Brazilian Girls

Dance/Electronic
'

Editorial Review

Mike Joyce wrote about Brazilian Girls in November 2006 for The Washington Post:

Brazilian Girls occasionally sound like they're trafficking in sex, lies and language tapes on their sophomore release, "Talk to La Bomb," with vocalist, provocateur and multilinguist Sabina Sciubba (the only "girl" in this Manhattan lounge-bred quartet) leading the way.

The same could be said for the band's previous release, but "Bomb" is a more rhythmically potent affair, an often intoxicating blend of pop, house, electronica, trip-hop, dub, cabaret and bossa nova grooves. No, Sciubba hasn't cleaned up her potty-mouth act, which still seems more contrived than outrageous. Yet beginning with the new album's opener, "Jique," with its dreamy chorus, it's obvious that Brazilian Girls don't need to rely on expletive-laced club anthems -- or even on Sciubba's penchant for switch-singing in English, French, German, Italian and what have you -- to stand out. Of course, having the Cars' Ric Ocasek in your corner doesn't hurt. Ocasek produced one of the album's highlights, "Last Call," a frothy cocktail of bass 'n' drum beats, spiky keyboard riffs and some reverse-motion sonics.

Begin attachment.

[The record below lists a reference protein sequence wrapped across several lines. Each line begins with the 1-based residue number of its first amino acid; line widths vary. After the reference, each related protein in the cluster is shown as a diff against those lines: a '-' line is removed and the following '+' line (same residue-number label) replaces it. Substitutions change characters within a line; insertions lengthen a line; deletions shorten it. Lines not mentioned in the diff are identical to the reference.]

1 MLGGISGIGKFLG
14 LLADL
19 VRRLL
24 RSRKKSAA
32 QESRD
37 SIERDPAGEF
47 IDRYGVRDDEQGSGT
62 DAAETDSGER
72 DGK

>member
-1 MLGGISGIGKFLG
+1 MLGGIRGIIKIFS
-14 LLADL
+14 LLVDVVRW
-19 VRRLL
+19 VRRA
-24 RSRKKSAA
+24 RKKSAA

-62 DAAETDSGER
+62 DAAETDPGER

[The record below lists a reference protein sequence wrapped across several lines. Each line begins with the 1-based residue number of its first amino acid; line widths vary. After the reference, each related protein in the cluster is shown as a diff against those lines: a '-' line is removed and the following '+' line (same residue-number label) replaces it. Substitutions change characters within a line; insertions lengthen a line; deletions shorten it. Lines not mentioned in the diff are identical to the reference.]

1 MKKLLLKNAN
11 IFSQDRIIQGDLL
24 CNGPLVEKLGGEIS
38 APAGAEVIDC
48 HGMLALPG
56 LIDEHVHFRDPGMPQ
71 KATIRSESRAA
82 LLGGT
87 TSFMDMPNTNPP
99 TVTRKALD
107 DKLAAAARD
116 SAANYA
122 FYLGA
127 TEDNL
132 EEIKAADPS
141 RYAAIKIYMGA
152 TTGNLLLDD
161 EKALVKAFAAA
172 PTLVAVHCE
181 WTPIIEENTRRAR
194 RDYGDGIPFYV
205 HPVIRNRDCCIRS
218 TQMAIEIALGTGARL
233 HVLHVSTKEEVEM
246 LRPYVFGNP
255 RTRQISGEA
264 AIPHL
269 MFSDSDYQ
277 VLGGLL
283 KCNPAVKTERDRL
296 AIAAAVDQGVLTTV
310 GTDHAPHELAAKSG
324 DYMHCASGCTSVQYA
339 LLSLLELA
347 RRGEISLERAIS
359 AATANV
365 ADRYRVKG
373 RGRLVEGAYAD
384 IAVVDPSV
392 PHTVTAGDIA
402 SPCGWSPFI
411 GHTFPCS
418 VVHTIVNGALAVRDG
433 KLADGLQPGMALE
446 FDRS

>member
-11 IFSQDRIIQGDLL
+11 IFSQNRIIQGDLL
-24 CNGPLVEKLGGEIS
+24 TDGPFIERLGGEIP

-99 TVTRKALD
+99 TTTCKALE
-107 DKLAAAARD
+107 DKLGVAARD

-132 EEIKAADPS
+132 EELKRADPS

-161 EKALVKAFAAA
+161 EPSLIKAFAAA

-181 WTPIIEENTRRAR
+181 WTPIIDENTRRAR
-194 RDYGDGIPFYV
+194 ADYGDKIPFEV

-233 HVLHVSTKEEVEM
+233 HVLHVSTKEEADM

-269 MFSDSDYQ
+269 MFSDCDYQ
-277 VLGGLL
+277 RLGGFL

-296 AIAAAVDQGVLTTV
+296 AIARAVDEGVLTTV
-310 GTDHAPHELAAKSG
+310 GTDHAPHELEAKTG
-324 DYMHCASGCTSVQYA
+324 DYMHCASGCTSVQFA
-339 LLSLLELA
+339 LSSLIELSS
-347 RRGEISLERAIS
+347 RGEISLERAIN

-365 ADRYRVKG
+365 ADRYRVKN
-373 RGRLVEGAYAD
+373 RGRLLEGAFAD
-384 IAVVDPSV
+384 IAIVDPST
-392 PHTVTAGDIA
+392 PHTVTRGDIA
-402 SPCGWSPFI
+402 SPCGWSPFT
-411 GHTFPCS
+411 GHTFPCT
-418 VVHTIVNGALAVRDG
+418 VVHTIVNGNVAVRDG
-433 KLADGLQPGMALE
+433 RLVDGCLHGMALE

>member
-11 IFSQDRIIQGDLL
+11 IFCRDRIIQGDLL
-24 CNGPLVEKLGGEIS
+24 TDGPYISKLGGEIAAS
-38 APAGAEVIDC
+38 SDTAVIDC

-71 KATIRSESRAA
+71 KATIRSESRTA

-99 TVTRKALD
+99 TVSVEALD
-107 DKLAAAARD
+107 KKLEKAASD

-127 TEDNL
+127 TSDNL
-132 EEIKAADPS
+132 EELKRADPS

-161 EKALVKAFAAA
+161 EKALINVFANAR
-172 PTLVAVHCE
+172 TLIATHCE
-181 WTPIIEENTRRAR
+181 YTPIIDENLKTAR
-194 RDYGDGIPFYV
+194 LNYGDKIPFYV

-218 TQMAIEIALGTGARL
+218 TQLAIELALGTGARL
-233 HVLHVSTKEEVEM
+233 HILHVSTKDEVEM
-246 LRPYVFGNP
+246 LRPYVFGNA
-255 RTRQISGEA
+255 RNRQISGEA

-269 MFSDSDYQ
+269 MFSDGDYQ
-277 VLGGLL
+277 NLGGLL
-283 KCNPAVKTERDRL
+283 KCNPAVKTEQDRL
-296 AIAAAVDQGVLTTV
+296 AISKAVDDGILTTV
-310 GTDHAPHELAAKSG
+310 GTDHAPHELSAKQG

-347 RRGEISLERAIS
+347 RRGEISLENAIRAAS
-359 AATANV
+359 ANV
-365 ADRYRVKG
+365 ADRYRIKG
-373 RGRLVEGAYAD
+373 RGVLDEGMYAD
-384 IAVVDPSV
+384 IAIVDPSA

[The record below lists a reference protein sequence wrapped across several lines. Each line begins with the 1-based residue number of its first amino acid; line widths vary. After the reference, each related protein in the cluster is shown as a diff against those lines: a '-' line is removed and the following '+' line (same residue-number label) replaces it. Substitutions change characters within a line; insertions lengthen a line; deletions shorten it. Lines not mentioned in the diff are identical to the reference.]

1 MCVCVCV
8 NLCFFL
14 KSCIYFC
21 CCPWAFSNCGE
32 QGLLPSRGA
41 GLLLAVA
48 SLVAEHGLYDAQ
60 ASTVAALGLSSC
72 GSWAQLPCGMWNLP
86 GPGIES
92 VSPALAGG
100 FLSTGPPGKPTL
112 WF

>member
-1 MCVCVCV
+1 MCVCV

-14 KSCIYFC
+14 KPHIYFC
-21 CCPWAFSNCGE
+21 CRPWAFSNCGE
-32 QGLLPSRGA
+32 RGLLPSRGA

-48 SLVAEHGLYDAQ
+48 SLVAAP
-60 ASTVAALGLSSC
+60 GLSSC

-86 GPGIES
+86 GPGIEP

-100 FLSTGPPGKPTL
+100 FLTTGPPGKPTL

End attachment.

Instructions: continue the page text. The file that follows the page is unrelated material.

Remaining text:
Though Sciubba certainly hasn't lost her knack for crooning, by turns sensuous, impassive and suggestive, her vocals aren't strong enough to keep some problems from surfacing, especially when the focus shifts to commentaries social ("Tourist Trap") or satiric ("Never Met a German"). Fortunately, the band's polyrhythmic thrust and several cleverly orchestrated arrangements keep electronica lulls at bay and produce lots of intercontinental compensation.